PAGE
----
Westferry Printworks: Key questions about approval for controversial development

Robert Jenrick has also been criticised for travelling to visit his parents during lockdown.

The Westferry Printworks site on the Isle of Dogs, east London
The Westferry Printworks site on the Isle of Dogs, east London

Housing Secretary Robert Jenrick is facing calls for his resignation after documents showed he was “insistent” a controversial development was agreed before a new levy would cost its Tory donor backer millions.

– Who is Mr Jenrick?

The youngest member of Cabinet has been the Secretary of State for Housing, Communities and Local Government since July 2019, and has been the MP for Newark in Nottinghamshire since 2014.

The 38-year-old worked as a solicitor and for auction house Christie’s prior to entering politics, first contesting Newcastle-under-Lyme unsuccessfully for the Conservatives in 2010 before securing Newark in a by-election following Patrick Mercer’s resignation.

– Why is he under scrutiny?

‘Lets Get Cooking’ session
Richard Desmond and the minister have been caught in controversy (Dominic Lipinski/PA)

Tory donor Richard Desmond said he showed Mr Jenrick a promotional video of his east London development before the Communities Secretary approved the planning application.

He has been accused of trading “cash for favours” following the emergence of a stash of documents showing ex-Daily Express owner Mr Desmond asked the Newark MP to approve his development, then gave the Conservative Party £12,000 two weeks after the scheme for 1,500 homes was approved.

– Why would Mr Desmond ask for his help?

The documents, which were released under pressure from the opposition, also showed Mr Desmond urged Mr Jenrick to approve the project so that “Marxists” did not get “doe for nothing”.

This is believed to be a reference to the introduction of a new community infrastructure levy (CIL) just after the approval of the £1 billion Westferry Printworks development was made.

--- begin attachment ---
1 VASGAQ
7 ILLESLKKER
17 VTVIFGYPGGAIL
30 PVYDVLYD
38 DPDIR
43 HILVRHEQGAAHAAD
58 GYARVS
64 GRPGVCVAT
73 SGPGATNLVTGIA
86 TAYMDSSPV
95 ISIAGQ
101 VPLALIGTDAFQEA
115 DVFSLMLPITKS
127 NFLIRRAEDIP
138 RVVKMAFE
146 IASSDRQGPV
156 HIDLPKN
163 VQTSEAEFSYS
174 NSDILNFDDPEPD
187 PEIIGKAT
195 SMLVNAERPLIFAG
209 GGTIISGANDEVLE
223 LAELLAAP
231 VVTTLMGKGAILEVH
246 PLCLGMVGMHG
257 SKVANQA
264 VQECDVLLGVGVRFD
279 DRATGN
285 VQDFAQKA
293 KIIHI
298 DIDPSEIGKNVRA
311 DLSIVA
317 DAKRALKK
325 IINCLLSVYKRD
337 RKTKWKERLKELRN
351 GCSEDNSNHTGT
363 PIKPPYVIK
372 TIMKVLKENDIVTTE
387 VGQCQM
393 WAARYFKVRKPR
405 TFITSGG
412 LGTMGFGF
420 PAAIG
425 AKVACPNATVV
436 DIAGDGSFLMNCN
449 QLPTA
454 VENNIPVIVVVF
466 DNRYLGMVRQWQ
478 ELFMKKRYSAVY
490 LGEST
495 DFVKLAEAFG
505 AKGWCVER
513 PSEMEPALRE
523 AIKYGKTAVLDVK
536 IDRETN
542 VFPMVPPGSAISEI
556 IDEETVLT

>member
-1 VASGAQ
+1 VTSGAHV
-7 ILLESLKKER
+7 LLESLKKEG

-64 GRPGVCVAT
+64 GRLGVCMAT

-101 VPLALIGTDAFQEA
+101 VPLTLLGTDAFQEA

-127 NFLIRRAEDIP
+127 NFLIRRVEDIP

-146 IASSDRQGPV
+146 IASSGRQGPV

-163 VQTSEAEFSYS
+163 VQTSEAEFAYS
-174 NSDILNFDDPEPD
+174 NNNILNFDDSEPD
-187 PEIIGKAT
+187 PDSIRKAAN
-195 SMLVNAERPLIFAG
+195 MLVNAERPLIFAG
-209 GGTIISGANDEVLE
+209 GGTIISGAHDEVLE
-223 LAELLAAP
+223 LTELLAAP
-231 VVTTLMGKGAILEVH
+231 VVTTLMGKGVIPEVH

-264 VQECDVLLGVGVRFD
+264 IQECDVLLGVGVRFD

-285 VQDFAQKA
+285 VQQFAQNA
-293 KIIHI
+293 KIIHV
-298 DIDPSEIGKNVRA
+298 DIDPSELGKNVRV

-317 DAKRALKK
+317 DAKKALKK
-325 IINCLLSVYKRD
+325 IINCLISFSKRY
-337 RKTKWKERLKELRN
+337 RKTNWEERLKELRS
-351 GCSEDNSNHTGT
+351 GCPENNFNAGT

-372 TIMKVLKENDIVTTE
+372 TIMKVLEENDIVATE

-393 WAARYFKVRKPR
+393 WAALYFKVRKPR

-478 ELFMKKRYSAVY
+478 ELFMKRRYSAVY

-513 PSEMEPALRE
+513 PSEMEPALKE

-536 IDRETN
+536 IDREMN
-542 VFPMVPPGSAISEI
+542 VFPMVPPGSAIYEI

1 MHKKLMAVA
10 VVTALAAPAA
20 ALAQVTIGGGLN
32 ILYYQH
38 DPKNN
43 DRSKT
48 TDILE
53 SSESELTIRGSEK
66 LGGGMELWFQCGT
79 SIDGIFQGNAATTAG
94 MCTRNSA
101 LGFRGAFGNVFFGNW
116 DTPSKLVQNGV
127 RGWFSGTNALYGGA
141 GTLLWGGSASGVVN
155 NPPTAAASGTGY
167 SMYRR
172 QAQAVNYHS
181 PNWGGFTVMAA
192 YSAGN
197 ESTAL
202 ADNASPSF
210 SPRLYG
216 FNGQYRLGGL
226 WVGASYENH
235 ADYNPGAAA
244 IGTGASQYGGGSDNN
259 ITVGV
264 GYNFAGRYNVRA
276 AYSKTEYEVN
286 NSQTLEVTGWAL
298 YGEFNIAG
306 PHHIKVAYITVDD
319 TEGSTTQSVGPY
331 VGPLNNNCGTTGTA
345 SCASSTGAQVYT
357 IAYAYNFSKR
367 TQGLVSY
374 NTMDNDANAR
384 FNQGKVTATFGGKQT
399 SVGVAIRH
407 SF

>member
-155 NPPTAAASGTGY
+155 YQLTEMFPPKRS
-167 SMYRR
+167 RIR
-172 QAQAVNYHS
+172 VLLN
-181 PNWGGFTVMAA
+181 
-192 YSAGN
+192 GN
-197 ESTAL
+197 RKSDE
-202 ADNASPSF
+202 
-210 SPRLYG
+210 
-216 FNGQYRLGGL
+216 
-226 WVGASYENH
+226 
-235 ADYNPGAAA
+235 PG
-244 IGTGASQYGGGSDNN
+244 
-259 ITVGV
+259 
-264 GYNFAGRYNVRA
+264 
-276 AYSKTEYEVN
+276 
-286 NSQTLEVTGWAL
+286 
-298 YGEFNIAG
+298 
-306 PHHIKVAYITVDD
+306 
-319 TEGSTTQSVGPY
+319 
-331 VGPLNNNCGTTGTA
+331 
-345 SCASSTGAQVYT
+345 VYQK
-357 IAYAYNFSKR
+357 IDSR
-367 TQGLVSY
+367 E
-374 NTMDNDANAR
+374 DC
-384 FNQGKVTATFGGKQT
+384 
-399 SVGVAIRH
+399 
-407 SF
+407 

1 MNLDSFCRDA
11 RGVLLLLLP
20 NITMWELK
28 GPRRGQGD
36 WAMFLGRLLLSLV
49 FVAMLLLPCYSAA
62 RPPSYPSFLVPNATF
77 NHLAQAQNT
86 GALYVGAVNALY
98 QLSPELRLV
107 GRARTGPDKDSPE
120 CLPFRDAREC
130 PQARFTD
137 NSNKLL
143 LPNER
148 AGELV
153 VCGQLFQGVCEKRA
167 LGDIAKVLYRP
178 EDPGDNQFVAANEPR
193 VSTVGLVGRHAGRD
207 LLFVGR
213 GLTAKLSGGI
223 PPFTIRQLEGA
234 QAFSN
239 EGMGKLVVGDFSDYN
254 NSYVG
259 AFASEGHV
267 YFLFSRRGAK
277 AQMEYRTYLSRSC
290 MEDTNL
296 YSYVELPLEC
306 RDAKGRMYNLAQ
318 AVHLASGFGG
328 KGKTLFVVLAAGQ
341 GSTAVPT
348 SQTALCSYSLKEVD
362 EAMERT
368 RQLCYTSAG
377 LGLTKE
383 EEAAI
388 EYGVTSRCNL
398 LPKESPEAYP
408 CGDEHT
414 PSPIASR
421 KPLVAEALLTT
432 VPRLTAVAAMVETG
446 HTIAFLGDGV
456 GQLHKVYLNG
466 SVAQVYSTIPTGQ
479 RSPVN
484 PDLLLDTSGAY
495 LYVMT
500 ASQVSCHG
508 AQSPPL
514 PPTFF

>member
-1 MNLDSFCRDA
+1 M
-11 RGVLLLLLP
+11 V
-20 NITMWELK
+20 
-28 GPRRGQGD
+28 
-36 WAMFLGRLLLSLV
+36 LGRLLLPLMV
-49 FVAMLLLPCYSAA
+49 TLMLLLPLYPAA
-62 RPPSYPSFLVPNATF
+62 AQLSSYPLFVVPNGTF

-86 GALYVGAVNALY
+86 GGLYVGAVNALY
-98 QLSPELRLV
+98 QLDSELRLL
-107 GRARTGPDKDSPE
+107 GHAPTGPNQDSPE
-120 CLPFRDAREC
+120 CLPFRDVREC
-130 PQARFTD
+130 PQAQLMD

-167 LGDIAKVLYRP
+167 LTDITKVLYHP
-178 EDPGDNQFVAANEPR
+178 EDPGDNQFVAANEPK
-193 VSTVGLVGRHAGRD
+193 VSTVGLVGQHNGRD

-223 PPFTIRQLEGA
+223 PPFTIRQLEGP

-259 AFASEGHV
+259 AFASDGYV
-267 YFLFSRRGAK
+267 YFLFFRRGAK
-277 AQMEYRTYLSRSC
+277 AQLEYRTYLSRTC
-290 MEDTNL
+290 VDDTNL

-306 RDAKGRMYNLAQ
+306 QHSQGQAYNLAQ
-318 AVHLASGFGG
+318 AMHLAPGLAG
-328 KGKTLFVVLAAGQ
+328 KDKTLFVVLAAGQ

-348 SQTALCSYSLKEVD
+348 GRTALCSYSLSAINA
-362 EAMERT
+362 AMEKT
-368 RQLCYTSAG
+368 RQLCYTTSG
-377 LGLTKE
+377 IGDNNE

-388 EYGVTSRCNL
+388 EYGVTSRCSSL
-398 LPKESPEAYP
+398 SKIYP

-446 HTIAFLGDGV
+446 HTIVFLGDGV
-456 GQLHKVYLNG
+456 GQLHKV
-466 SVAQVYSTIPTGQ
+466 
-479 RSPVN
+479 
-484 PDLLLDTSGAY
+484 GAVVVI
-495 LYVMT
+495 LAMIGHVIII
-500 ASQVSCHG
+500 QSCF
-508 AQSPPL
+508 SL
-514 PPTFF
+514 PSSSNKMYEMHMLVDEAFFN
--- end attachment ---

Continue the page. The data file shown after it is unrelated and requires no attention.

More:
Labour claim the move would have saved the former media mogul’s Northern and Shell company up to £50 million.

– What is the Community Infrastructure Levy?

It is a charge that councils can put on developers for building and goes toward funding infrastructure to support the development of a local authority’s area.

Government guidance suggests this can include flood defences, schools, hospitals, parks and sports facilities.

– What has the criticism been?

Liberal Democrats conference
Tim Farron is among those who have called for Mr Jenrick’s resignaton (Jonathan Brady/PA)

The Liberal Democrats’ Tim Farron, the party’s former leader and its current spokesman for Communities, Housing and Local Government, became the latest voice on Wednesday to join Labour in calling for Mr Jenrick’s resignation.

He told the PA news agency: “Given the minister has accepted that his decision to sign off the project was unlawful, he should also accept that he is unfit to continue to serve in that role and resign immediately.”

– What has Mr Jenrick said?

Mr Jenrick has had to quash his own approval of the project, conceding the decision was “unlawful”.

But in Commons exchanges on Wednesday, he accused Labour of making “wild accusations” and “outrageous” claims.

He said the accusations made against him were “not simply wrong but actually outrageous”, although he admitted “things could and should have been done differently”.

He added: “On reflection, I should have handled the communication differently.”

– Does Mr Jenrick have the Prime Mininster’s support?

Mark Sedwill gives evidence
Sir Mark Sedwill says the minister has the PM’s support (Parliament TV/PA)

The PM considers the matter “closed”, according to the head of the civil service, Sir Mark Sedwill.

Sir Mark wrote that Mr Jenrick had “set out a full and factual account” of his actions, adding: “In light of this account, the Prime Minister considers that the matter is closed.”

– Is this the first time the minister has been in the spotlight this year?

No, Mr Jenrick led the papers when he was forced to explain himself after travelling more than an hour to visit his parents despite warning people to remain at home during lockdown.

He was criticised for travelling 150 miles from his London property to his Herefordshire home from where he travelled to his parents in Shropshire.

However, he defended his actions, saying he went to deliver food and medicine to his isolating parents.

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